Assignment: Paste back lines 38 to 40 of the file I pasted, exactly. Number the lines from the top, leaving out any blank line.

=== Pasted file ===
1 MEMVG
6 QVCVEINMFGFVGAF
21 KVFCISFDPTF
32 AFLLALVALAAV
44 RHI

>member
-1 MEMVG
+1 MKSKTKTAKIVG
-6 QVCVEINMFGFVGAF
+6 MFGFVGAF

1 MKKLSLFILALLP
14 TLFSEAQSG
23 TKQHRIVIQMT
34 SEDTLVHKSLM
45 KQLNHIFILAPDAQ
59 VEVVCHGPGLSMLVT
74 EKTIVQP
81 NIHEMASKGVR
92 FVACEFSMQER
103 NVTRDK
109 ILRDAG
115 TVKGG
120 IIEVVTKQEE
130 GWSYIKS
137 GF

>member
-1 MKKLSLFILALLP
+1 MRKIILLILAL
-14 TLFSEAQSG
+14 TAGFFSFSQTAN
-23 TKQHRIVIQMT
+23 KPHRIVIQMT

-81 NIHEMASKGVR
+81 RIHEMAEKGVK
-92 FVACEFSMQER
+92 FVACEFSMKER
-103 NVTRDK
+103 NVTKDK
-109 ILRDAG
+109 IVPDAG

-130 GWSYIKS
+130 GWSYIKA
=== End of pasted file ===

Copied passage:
+103 NVTKDK
-109 ILRDAG
+109 IVPDAG